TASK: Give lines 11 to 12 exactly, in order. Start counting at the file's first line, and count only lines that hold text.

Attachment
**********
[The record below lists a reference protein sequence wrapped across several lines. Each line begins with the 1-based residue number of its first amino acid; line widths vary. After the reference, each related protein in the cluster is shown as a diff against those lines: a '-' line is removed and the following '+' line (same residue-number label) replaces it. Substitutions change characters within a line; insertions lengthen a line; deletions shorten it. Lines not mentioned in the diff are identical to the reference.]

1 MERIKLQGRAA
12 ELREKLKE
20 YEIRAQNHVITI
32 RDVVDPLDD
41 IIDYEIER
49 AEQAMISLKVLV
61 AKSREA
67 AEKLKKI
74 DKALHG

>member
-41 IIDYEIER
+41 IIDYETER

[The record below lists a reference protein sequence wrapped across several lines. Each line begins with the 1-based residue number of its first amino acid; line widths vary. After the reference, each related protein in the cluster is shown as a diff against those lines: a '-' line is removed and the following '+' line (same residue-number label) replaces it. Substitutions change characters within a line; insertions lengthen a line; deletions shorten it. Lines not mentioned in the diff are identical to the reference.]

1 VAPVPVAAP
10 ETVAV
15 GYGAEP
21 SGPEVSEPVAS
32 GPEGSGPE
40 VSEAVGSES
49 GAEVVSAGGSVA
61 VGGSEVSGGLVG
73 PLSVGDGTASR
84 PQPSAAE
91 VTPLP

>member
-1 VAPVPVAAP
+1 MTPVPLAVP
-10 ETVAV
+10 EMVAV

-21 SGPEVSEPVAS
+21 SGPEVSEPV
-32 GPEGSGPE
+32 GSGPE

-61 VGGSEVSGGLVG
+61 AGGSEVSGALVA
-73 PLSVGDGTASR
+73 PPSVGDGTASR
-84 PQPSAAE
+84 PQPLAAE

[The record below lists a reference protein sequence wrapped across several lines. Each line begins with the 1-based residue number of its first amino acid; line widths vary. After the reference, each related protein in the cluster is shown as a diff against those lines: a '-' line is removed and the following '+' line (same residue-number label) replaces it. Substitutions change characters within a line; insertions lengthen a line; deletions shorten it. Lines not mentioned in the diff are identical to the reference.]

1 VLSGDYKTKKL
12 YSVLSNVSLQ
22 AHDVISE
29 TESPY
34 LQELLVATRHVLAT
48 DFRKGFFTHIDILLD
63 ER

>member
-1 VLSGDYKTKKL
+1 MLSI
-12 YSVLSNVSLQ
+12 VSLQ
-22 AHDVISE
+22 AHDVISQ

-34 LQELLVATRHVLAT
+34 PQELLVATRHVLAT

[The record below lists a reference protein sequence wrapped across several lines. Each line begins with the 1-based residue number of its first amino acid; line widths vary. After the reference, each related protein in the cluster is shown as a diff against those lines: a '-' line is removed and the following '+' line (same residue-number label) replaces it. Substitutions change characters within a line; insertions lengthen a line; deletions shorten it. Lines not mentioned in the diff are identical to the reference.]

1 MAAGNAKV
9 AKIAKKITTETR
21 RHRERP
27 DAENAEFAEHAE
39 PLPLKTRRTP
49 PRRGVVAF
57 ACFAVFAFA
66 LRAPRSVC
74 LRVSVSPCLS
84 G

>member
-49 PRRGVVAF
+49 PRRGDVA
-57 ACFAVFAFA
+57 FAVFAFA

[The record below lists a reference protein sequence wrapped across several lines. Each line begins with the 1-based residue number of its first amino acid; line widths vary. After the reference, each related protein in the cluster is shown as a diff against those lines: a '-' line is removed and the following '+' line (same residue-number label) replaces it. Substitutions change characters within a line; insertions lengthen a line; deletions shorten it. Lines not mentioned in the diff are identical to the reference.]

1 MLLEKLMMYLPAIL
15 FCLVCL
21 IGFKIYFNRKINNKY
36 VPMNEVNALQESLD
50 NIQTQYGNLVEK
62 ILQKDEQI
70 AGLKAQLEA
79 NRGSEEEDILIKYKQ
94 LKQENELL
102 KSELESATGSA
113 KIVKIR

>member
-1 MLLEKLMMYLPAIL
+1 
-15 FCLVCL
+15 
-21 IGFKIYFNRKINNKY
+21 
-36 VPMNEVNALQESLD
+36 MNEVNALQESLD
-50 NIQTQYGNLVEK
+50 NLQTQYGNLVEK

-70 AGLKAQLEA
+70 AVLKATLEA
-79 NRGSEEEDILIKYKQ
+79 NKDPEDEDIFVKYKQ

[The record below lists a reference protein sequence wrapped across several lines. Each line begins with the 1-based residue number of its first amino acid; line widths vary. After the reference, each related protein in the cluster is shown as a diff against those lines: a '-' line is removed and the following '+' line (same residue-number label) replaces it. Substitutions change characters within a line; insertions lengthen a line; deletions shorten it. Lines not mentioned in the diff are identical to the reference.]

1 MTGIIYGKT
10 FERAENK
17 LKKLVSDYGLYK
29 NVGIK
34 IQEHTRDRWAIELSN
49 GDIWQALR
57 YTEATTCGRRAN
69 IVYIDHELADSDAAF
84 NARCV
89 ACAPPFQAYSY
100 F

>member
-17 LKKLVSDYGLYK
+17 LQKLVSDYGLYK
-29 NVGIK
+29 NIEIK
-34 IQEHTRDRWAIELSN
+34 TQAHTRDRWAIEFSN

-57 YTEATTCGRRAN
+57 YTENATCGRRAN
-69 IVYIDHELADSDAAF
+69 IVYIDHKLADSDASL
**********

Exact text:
>member
-41 IIDYEIER